Dish to use Helium's DIY 5G network
Dish Network said it plans to use the 5G network that startup Helium is creating; this sets the stage for Dish to expand its 5G coverage onto a network built by Helium's customers.
The move potentially puts more focus on Helium's efforts to finance the construction of wireless network infrastructure owned and operated by its customers who are paid with cryptocurrency.
But more broadly, the deal between Dish and Helium helps to upend the traditional network-buildout model whereby one company tightly controls the construction and design of a wireless network. Instead, Helium pays its users in cryptocurrency for installing and operating the transmitters for its network, payments generated by the traffic flowing over that network.
"As we build out Dish's 5G facilities-based network, we will continue to look for innovative technologies and business models that complement or support our wireless business," explained Chris Ergen, head of the Dish "office of innovation," in a release.
Putting things into context
At least for now, the Helium-powered element of Dish's forthcoming 5G network will likely be minuscule. Based on its 2019 agreement with T-Mobile and the US Department of Justice, Dish is on the hook to begin providing commercial 5G services across significant portions of the country starting next year. Already the company has been hiring hundreds of technicians to handle that work, which involves installing radios capable of broadcasting Dish's 5G signal atop potentially thousands of massive cell towers all over the country.
Helium, meantime, is working to expand its Internet of Things (IoT) network into the 5G sector. Helium's customers have already lit up around 240,000 LoRA-based IoT hotspots across 21,000 cities in North America, Europe and Asia. When Helium's customers – which now include the likes of Senet and Actility – make use of that network, Helium pays its hotspot owners in its Helium Network Tokens (HNTs) cryptocurrency.
Today, the company is working to implement a similar crypto-based DIY network buildout using 5G equipment from FreedomFi running in the unlicensed 3.5GHz CBRS spectrum band. FreedomFi is currently shipping out its first batch of 20,000 CBRS small cells for the effort.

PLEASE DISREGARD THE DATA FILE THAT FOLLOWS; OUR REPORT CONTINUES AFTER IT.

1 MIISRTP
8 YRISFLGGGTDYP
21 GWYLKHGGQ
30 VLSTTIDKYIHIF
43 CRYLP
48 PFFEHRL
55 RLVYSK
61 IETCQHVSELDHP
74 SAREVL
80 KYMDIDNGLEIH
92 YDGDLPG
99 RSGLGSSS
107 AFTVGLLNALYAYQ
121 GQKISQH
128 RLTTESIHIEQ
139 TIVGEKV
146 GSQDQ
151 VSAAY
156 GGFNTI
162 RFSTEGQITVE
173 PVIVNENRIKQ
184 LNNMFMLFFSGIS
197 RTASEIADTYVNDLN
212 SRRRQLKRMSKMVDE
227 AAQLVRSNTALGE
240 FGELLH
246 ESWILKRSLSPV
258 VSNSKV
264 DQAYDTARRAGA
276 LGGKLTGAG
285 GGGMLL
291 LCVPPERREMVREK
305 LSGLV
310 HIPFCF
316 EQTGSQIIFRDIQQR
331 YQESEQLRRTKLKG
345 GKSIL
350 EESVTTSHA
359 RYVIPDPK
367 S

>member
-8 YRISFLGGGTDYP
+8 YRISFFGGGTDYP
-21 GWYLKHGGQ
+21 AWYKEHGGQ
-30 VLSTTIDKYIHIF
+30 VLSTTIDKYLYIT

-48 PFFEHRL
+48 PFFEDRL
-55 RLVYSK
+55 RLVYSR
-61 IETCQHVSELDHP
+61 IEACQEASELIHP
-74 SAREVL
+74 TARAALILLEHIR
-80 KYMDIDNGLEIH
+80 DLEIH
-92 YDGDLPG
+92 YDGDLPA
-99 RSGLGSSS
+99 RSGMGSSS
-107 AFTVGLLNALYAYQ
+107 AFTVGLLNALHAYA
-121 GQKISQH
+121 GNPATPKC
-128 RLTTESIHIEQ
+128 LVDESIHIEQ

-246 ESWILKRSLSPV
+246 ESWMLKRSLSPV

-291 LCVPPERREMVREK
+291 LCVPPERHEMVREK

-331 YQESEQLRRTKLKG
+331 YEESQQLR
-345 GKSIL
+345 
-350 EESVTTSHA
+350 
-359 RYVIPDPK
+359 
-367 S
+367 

Under Dish's agreement with Helium, Dish's potential 5G customers will be able to roam onto those Helium CBRS hotspots. However, based on the relatively diminutive coverage capabilities of Helium's CBRS hotspots, it's likely that Helium's 5G network won't be able to cover the broad geographic areas that Dish is required to cover under its agreement with the DoJ. That's likely why Dish's Ergen said the Helium network will "complement or support" Dish's existing network buildout.
Nothing ventured, nothing gained
Nonetheless, the fact that Dish is partnering with Helium certainly reflects the company's willingness to engage in new business models and network designs. But that comes as little surprise considering Dish's 5G buildout plan is much, much different than those employed by the likes of AT&T and Verizon.
Specifically, Dish is purchasing 5G radios from Taiwan's Microelectronics Technology Inc. (MTI) and Japan's Fujitsu – vendors that are a far cry from the Nokias, Ericssons and Samsungs that supply the established 5G network operators in the US. Further, Dish plans to run all of its network functions inside the Amazon Web Services cloud – another dramatic departure from the norm.
Thus, Dish's agreement with Helium could be viewed as a hedge: If Helium is successful, Dish can leverage its network for some extra coverage. If Helium is not, Dish can continue to proceed along the 5G buildout path it's already on.
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